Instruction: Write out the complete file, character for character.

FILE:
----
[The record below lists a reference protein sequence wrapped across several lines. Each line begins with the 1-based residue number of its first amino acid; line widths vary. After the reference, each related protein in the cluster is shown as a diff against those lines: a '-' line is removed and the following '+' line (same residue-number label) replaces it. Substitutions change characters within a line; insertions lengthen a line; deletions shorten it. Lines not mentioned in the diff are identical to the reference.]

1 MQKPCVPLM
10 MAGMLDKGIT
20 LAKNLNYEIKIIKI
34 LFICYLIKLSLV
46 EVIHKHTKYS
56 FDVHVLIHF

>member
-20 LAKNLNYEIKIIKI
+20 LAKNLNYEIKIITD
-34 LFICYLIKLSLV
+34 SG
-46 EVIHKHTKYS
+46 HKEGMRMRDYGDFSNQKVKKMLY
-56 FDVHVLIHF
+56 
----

[The record below lists a reference protein sequence wrapped across several lines. Each line begins with the 1-based residue number of its first amino acid; line widths vary. After the reference, each related protein in the cluster is shown as a diff against those lines: a '-' line is removed and the following '+' line (same residue-number label) replaces it. Substitutions change characters within a line; insertions lengthen a line; deletions shorten it. Lines not mentioned in the diff are identical to the reference.]

1 MQKPCVPLM
10 MAGMLDKGIT
20 LAKNLNYEIKIIKI
34 LFICYLIKLSLV
46 EVIHKHTKYS
56 FDVHVLIHF

>member
-20 LAKNLNYEIKIIKI
+20 LAKNLNYEIKIITD
-34 LFICYLIKLSLV
+34 SG
-46 EVIHKHTKYS
+46 HKEGMRMRDYGDFSNQKVKKMLY
-56 FDVHVLIHF
+56 